Simple validation with validators

Datetime:2016-08-22 22:51:44          Topic: Assembler           Share

There are many ways to perform a validation of our models living within the system.

Whether there’s an incoming request from the user who would like to create an account or there’s a need to ensure about the correct amount of money in a bank transaction, the validation process should always (I really mean that) take place. In today’s post, I’d like to present one of the possible solutions that might help you validate your entities.

Let’s start with a definition of the IValidator interface:

public interface IValidator<in T>
{
    void ValidateOrFail(T model);
    IEnumerable<string> BrokenRules(T model);
}

If the validation fails, there will be a ModelValidationException thrown:

public class ModelValidationException : Exception
{
    public IEnumerable<string> ValidationErrors { get; }
 
    public ModelValidationException()
    {
    }
 
    public ModelValidationException(string message) : base(message)
    {
    }
 
    public ModelValidationException(params string[] validationErrors) : this("Validation errors occured.", validationErrors)
    {
    }
 
    public ModelValidationException(string message, params string[] validationErrors) : base(message)
    {
        ValidationErrors = validationErrors;
    }
}

If you’re not a fan of throwing the exceptions in such cases, you might as well return a boolean or IEnumerable in order to check whether there are no error messages – it’s totally up to you, as the outcome shall remain the same.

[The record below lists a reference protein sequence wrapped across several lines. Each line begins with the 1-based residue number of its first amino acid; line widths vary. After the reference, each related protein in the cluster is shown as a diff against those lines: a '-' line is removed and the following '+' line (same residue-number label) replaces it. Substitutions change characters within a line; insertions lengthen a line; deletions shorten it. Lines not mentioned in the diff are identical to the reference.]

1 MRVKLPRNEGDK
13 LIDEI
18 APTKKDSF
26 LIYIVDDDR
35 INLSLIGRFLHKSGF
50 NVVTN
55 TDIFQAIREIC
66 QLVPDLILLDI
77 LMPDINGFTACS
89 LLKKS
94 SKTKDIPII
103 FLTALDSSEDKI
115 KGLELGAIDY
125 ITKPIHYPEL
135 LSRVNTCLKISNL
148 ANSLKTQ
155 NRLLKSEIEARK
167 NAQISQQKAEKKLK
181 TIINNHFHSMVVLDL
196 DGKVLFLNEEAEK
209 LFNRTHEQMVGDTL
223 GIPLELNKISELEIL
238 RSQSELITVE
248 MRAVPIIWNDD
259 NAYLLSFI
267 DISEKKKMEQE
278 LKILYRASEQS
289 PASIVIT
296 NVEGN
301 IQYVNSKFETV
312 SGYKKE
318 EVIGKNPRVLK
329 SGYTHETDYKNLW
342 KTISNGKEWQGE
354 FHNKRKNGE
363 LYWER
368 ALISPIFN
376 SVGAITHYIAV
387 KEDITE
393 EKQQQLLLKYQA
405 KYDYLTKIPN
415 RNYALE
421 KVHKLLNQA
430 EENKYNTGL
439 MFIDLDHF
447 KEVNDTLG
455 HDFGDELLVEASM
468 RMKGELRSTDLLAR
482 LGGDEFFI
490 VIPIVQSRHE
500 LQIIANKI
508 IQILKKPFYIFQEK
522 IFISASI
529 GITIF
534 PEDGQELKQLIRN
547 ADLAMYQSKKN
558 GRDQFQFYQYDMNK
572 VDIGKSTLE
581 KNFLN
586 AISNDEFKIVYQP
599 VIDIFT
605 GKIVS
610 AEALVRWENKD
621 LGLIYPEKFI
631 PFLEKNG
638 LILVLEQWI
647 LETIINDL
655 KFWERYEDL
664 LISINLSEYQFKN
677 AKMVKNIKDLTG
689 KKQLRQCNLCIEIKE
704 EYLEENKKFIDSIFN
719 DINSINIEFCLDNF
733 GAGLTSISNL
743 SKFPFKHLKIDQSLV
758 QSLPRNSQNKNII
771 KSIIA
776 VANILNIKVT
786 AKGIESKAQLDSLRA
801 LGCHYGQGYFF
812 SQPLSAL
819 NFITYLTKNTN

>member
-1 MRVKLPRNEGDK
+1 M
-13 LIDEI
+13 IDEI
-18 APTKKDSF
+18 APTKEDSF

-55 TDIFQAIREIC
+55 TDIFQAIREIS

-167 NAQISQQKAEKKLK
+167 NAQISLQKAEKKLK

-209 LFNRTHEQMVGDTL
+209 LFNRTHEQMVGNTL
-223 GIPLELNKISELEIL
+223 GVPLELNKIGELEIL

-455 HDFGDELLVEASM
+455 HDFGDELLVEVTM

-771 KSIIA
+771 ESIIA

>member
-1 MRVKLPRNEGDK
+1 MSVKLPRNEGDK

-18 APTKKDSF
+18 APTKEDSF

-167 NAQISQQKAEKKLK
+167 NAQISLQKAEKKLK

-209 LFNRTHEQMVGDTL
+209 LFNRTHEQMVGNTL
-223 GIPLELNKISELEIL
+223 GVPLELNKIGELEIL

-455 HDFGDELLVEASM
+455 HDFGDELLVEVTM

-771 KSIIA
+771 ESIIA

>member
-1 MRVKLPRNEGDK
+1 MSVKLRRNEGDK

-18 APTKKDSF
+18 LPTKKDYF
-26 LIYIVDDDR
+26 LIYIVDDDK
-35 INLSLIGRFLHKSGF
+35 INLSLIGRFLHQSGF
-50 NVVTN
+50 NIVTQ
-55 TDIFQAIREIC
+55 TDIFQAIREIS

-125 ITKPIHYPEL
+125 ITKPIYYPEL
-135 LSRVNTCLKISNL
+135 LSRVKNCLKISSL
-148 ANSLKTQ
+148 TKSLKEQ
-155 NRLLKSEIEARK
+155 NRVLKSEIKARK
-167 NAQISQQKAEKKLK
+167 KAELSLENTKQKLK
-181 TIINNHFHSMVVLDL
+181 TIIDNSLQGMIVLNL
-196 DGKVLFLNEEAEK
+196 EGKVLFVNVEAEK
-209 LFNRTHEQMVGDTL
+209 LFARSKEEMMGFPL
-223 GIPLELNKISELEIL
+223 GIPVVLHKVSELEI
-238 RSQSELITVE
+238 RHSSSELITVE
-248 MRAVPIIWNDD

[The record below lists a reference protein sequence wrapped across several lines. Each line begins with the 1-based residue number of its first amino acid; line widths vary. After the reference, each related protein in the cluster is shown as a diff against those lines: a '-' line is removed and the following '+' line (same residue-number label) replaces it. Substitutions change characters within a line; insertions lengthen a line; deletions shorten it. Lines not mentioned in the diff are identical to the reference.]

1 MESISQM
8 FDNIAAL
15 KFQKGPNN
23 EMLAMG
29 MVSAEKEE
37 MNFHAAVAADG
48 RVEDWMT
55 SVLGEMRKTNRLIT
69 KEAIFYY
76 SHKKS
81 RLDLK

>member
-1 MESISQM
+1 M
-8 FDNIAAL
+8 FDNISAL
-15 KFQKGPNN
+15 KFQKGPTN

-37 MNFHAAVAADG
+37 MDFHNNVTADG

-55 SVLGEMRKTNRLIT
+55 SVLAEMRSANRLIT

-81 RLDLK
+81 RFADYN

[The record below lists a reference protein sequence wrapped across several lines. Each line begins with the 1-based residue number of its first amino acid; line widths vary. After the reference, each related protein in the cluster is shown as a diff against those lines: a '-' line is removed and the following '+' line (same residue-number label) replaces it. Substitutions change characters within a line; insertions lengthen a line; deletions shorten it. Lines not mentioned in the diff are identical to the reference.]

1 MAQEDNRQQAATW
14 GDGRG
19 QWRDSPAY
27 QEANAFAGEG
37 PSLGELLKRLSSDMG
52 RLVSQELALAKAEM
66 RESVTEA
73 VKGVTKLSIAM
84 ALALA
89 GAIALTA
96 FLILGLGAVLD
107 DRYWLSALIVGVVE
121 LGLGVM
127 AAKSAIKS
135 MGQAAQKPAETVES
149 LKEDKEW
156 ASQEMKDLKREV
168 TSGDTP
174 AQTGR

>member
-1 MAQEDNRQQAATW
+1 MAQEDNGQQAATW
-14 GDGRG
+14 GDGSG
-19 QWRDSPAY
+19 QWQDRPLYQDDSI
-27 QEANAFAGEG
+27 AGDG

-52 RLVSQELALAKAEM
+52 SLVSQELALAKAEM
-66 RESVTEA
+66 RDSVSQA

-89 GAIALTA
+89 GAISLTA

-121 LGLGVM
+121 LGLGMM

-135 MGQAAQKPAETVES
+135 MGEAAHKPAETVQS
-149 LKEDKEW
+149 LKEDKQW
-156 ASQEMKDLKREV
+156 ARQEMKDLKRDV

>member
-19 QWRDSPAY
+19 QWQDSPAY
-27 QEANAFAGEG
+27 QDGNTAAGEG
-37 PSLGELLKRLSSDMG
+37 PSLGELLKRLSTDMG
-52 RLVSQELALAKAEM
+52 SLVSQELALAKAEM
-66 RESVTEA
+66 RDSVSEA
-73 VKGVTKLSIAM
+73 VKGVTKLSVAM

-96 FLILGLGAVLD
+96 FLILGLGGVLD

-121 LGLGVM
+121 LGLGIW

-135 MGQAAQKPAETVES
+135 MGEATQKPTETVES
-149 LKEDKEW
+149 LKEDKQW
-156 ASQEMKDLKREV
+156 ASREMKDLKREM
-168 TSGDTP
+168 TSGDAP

Now, let’s assume there’s the following class (that would be a ValueObject in the world of DDD ):

public class UserProfile
{
    public string FirstName { get; protected set; }
    public string LastName { get; protected set; }
    public int? Age { get; protected set; }
    public Gender? Gender { get; protected set; }
 
    protected UserProfile(string firstName, string lastName, int? age,
        Gender? gender)
    {
        FirstName = firstName;
        LastName = lastName;
        Age = age;
        Gender = gender;
    }
 
    public static UserProfileCreate(string firstName, string lastName, int? age,
        Gender? gender) => new UserProfile(firstName, lastName, age, gender);
}

And we could define the following profile validator:

public class UserProfileValidator : IValidator<UserProfile>
{
    public void ValidateOrFail(UserProfilemodel)
    {
        var brokenRules = BrokenRules(model).ToArray();
        if(brokenRules.Any())
            throw new ModelValidationException(brokenRules);
    }
 
    public IEnumerable<string> BrokenRules(UserProfilemodel)
    {
        if (model == null)
        {
            yieldreturn "Profile can not be null.";
            yieldbreak;
        }
 
        if (model.Age.HasValue && model.Age < 13)
            yieldreturn $"Age: {model.Age} is not greater than or equal to 13.";
 
        if (model.FirstName?.Length > 100)
            yieldreturn "First name length can not be longer than 100 characters. " +
                        $"You've typed: {model.FirstName?.Length} characters.";
 
        if (model.LastName?.Length > 100)
            yieldreturn "Last name length can not be longer than 100 characters. " +
                        $"You've typed: {model.FirstName?.Length} characters.";
        }
    }
}

Once it’s completed, you can easily use these validators e.g. within your business logic services. It also comes in handy to configure them within the IoC container. For example using it with the Autofac could look like this:

var assembly = Assembly.GetAssembly(typeof(IValidator<>));
builder.RegisterAssemblyTypes(assembly).AsClosedTypesOf(typeof(IValidator<>));

And that would be all, it’s a relatively easy concept, yet also quite useful, mostly due to the fact that having a set of interfaces for validation purposes makes it easier for testing the code.





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